Language Lens

A blog about life, discovery and culture through the lens of language and linguistics.

I Speak Two Languages, Body and English

Mae West, the American actress and sex symbol, once said that she spoke “two languages, Body and English.”  Everyone’s heard of body language (lenguaje corporal in Spanish) but how many are conscious of the language they give off with actions and gestures?  In an article entitled 10 Powerful Body Language Tips by Carol Kinsey Goman, Ph.D. and author,  the article not only shares ten fascinating tips to make a nonverbal impact on your workplace but gives scientific evidence for the tips making it all the more believable.  Here’s just a few to tease you.

  1. To boost your confidence, assume a power pose.  A “high-power” pose such as leaning back with hands behind the head and feet up on the desk actually causes a hormonal shift in both males and females giving them a greater feeling of power and willingness to take risks.
  2. To connect with someone instantly, shake their hand.  People are two times more likely to remember you if you shake their hands, as the power of touch creates a human bond within as little as 1/40 of a second.
  3. To improve your speech use your hands.  Brain imaging found that the area of the brain where verbal speech comes from, Broca’s Area, is active when you are both talking and when you wave your hands.
  4. To improve your memory, uncross your arms and legs.  A study showed that university students with uncrossed legs and arms remembered 38% more of the lecture content than students who didn’t leave them uncrossed.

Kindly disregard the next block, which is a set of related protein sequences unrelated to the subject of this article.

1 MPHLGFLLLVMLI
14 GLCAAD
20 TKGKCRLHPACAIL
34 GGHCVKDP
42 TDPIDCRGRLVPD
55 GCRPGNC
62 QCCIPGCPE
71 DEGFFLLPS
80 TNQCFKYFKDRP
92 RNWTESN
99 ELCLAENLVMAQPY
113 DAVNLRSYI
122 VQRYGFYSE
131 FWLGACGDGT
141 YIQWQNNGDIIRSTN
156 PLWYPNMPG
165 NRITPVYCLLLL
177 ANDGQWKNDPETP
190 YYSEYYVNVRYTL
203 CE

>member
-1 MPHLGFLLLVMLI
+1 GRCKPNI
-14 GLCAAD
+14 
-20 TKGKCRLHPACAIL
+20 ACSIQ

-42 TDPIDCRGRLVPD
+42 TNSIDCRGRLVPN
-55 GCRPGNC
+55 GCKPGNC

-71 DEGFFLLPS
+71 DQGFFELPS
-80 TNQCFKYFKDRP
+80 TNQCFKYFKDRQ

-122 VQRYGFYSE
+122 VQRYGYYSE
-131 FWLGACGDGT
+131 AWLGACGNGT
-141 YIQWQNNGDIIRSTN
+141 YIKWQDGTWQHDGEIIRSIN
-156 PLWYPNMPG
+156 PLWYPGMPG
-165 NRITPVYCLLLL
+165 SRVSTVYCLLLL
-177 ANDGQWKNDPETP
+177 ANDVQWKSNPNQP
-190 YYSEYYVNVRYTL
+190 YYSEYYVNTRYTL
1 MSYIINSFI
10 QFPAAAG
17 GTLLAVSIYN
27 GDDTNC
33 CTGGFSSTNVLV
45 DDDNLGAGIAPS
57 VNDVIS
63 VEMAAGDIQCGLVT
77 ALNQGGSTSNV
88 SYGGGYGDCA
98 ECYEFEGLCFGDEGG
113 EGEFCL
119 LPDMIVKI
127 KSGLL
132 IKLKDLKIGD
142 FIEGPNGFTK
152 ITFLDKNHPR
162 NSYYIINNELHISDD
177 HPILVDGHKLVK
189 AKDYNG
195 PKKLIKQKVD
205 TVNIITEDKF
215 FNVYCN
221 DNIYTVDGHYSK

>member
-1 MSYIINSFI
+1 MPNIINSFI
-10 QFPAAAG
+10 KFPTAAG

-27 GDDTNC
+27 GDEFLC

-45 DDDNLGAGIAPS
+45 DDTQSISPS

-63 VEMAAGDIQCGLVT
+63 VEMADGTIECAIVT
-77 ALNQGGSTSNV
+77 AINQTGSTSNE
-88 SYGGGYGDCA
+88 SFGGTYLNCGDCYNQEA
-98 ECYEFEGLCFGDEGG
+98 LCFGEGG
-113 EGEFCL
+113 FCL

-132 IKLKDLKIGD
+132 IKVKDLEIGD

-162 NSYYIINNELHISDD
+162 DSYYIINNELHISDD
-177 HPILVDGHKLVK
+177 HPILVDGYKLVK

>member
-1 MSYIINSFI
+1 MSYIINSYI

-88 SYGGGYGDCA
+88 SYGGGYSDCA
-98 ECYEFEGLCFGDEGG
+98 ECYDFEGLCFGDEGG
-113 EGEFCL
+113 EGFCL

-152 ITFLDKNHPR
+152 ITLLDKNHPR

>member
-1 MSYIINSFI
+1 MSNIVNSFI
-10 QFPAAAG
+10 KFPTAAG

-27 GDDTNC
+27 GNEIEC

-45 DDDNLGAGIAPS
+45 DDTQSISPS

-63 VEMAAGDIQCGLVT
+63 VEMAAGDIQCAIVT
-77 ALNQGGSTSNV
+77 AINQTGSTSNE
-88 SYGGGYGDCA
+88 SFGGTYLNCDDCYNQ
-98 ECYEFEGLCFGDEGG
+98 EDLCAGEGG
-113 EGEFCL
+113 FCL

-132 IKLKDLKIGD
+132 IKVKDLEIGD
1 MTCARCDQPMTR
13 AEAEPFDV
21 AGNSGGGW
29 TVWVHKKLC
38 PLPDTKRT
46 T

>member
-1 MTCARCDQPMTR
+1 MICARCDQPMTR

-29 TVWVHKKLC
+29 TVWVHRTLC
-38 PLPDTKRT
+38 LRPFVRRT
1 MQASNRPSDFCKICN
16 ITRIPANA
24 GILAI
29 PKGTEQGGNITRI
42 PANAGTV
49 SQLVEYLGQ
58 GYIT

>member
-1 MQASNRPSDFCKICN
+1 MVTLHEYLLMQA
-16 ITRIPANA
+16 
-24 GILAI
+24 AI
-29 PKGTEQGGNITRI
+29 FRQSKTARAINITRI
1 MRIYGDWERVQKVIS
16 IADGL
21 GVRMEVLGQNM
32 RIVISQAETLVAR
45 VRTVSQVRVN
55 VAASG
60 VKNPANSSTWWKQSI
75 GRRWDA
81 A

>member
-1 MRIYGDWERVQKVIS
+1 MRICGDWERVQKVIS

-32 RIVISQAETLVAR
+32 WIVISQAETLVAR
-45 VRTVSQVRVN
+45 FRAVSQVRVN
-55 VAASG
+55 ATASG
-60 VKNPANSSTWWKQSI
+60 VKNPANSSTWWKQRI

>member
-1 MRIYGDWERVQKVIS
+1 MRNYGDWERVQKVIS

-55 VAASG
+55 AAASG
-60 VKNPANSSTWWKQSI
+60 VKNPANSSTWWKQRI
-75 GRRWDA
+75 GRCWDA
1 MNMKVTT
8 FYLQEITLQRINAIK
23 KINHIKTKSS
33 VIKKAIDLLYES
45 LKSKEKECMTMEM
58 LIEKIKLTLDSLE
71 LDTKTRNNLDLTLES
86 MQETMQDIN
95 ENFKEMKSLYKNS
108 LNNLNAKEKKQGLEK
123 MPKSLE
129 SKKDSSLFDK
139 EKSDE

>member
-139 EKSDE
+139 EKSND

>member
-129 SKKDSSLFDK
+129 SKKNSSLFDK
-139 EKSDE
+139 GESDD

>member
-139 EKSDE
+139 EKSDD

There is no more important time for positive body language than during a presidential debate.  Body language expert and author of You Can’t Lie to Me  Janine Driver said after the first of three debates that “in respect to body language Romney was the winner.”  An article in the Daily Mail called President Obama’s performance poor as he was laid back and unassertive.  He kept his head tilted or down instead of upward, projecting less confidence, and Romney kept his head “on straight” and focused his eyes either on the president or on the moderator.

Driver also she said that ”if you were from another country and watched this based on body language, people would think that Mitt Romney was already the president.”  This is very true and I have first-hand experience!  I’ve been using the presidential debates with certain classes and it was the students in fact who reminded me just how big of a role body language plays during the debates.  Many either without having an opinion or in fact preferring Obama said that Romney was the clear winner due to his body language.  Political lingo about loop-holes or the affects of tax cuts on the deficit are hard for native English speakers to understand, so it makes complete sense why body language plays a key role in the attitudes towards the candidates both in America and beyond.

ABC news called the Vice Presidential debate last week a case of a “bulldog versus a puppy.”  Vice President Biden was more aggressive and smiled profusely during the debate, which looked positive compared to his opponent; however, a study done by assistant professor at Purdue University, Chris Kowal, revealed another side of Biden.  By using computer software that analyzes the facial expressions produced by nearly 400 muscles in the face, Biden’s facial expressions revealed readings of frustration and discomfort, “the emotions you might experience laughing at a funeral” Kowal said.

Elections come down to many things, including tax plans, social agendas, body language and swing states.  Paul Ryan can’t make up for his performance on the body language stage, but President Obama has two more opportunities.  I’m eager to hear what both candidates have to say in the upcoming debates.  No doubt there will be a lot of ‘malarkey’ spoken, and the altitude won’t be an issue… but was it really an issue before?

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